Expert Virologist's View on Coronavirus
March 27, 2020
Various coronaviruses have circulated in the population for years, but the virus that causes COVID-19, known as SARS-CoV-2,is "one of the most contagious outbreaks," says Emilia Oleszak, virologist and associate professor in the Department of Biological Sciences at Old Dominion University.
"In comparison to the SARS and MERS coronavirus outbreaks, the current SARS-CoV-2 pandemic resembles the so-called 'Spanish influenza' from the epidemiological point of view," Oleszak said about the 1918 pandemic. "Spanish flu infected 25-30% of the global population and killed approximately 40 million individuals, with a mortality rate of about 2%."
Oleszak has investigated coronaviruses for approximately eight years, at the University of Texas Health Science Center, Medical School at Houston and Temple University School of Medicine in Philadelphia. She studied the mechanism of damage to the myelin sheath of nerve cells induced by Mouse Hepatitis Virus (MHV). MHV is a coronavirus and is used in one of the viral animal models to study an inflammatory demyelinating disease that resembles multiple sclerosis (MS).
At ODU, Oleszak is continuing her studies on demyelinating diseases of the central nervous system and in particular MS in humans, which likely is caused by viral infections, as well as on the role of the immune system in the etiology/pathogenesis of schizophrenia.
"Coronaviruses infect a variety of host species, including humans and several vertebrates, and cause many respiratory and intestinal tract infections," Oleszak said, "and in humans, less pathogenic coronaviruses normally cause a mild, cold-like respiratory illness."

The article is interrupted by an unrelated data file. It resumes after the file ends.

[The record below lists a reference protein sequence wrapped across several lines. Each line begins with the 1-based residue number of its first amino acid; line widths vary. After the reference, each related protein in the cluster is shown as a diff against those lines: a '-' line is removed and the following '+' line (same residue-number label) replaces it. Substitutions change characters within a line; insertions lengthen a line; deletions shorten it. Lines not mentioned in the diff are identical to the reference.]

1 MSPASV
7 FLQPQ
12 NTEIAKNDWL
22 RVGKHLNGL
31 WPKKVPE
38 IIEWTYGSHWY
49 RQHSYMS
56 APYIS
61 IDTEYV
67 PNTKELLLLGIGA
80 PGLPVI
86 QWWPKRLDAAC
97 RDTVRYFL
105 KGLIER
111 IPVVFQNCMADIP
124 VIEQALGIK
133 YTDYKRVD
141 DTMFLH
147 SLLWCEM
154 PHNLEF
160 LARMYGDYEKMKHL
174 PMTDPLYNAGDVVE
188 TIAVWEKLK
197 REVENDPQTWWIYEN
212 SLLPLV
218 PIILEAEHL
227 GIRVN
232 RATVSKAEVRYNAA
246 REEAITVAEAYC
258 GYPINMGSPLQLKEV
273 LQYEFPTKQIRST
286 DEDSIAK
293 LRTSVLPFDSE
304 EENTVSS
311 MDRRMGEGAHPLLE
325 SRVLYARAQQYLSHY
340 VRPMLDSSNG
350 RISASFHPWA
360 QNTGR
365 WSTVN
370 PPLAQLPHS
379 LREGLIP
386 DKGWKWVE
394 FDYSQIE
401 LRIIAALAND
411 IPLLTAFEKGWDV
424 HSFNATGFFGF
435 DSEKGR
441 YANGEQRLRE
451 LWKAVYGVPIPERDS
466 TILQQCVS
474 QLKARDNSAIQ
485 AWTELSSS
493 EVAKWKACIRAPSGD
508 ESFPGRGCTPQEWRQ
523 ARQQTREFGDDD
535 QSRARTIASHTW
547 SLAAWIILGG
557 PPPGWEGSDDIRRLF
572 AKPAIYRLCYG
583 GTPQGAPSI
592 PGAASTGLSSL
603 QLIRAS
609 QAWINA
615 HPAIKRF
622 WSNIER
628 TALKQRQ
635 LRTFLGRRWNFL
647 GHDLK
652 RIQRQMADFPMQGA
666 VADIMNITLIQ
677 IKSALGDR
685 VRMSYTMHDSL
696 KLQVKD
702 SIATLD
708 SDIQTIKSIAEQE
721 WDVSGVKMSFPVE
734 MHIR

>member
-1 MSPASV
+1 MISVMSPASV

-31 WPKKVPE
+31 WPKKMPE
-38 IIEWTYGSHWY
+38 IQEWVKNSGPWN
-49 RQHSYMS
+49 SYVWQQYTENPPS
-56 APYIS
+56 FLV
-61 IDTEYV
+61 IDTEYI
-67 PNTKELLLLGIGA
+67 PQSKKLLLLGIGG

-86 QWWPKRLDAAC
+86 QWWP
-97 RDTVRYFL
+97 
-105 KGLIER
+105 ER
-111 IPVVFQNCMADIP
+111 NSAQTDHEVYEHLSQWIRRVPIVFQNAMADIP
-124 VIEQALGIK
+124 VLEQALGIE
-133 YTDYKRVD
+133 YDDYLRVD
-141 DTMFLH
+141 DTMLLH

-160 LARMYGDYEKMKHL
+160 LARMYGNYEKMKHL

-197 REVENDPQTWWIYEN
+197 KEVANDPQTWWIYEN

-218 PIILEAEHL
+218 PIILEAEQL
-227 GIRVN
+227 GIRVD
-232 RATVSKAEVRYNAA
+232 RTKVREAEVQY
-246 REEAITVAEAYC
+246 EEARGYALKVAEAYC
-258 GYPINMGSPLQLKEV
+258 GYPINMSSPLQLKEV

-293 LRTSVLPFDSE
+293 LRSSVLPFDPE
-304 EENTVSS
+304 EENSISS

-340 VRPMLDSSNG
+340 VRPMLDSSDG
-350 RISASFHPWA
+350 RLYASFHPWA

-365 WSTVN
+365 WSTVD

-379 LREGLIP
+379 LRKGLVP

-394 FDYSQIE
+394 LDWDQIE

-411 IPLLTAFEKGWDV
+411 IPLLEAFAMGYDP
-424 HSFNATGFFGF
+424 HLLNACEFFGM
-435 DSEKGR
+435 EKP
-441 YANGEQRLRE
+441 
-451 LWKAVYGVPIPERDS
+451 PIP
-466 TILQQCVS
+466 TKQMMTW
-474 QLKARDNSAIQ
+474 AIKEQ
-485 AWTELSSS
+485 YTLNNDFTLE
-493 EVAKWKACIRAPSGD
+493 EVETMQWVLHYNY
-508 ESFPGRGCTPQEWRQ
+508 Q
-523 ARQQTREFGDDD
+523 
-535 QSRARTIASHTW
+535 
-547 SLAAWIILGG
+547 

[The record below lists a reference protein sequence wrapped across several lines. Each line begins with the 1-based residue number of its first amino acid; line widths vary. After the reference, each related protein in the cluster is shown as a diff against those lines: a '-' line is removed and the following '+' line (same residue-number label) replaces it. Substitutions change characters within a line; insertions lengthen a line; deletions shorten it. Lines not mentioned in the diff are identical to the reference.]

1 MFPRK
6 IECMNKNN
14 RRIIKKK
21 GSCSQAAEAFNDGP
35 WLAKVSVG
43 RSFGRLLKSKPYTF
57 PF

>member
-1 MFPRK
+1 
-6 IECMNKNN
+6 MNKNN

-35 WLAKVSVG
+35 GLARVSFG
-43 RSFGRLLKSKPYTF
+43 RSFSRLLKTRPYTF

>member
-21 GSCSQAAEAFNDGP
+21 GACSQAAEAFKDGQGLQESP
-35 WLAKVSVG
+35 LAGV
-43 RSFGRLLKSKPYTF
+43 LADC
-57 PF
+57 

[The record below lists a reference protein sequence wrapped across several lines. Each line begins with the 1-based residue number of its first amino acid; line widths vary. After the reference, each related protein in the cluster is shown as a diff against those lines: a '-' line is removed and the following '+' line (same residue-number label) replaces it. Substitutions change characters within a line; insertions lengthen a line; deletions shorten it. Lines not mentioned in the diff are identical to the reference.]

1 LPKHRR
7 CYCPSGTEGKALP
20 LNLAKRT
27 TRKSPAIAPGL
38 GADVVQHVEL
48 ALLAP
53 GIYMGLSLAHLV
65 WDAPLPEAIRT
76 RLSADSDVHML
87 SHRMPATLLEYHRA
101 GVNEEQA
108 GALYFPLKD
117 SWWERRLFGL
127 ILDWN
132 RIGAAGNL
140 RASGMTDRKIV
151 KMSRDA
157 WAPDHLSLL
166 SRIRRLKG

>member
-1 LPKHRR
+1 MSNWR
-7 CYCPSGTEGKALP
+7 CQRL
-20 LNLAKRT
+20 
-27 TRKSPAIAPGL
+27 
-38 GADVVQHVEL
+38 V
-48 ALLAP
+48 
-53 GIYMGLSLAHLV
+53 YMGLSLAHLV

Oleszak said coronaviruses have RNA as their genomes and are known for their high frequency of recombination (exchange of genetic material), which contributes to their rapid evolution. Technology is helping to speed the sequencing of the viral genomes.
"Currently, using next-generation sequencing, the genome of SARS-CoV-2 isolated from a patient sample can be sequenced within hours," Oleszak said. "This technology allows scientists and epidemiologists to trace epidemics. For example, a cluster of COVID-19 infections in Brazil, Mexico, Switzerland, Scotland and Germany has been traced by sequencing to one patient in Italy, who had traveled to China."
She said scientists have yet to "definitively identify the intermediate host for SARS-CoV-2."
"This transmission is the result of human activities, such as urbanization and ever-increasing agriculture that create inroads into the habitats of the natural hosts of this virus," she added. "To put it in simple terms, keeping different live animals infected with species-specific coronaviruses in close proximity to each other is the recipe for a potential pandemic."
Because there's no specific antiviral drug or vaccine for COVID-19, quarantines of 14 days without new infections are the only way to prevent its spread, Oleszak said. "The treatment of patients with SARS-CoV-2 pneumonia is purely supportive, such as being placed on ventilators to aid breathing," she added.
Laboratories worldwide are working around the clock studying coronaviruses and investigating their mechanisms of infection to deaccelerate current pandemic and prevent the next one.
Clinical trials are underway based on the treatment of SARS-CoV-2 patients with the most severe disease with interferon alpha or drugs that were effective in the treatment of other viral infections, including HIV, Ebola or MERS-CoV.
"Treatment with human convalescent sera (serum from patients who have recovered from this infection) that contains neutralizing antibodies against the virus are being tested to prevent and treat COVID-19," Oleszak said. "The efficacy of this approach is not known at the present time."